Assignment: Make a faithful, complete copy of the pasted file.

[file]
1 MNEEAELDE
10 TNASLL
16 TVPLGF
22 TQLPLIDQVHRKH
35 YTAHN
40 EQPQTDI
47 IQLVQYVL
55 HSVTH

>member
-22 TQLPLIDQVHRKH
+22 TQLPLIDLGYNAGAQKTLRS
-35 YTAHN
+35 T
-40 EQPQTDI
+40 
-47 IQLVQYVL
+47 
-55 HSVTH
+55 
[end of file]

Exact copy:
1 MNEEAELDE
10 TNASLL
16 TVPLGF
22 TQLPLIDQVHRKH
35 YTAHN
40 EQPQTDI
47 IQLVQYVL
55 HSVTH

>member
-22 TQLPLIDQVHRKH
+22 TQLPLIDLGYNAGAQKTLRS
-35 YTAHN
+35 T
-40 EQPQTDI
+40 
-47 IQLVQYVL
+47 
-55 HSVTH
+55 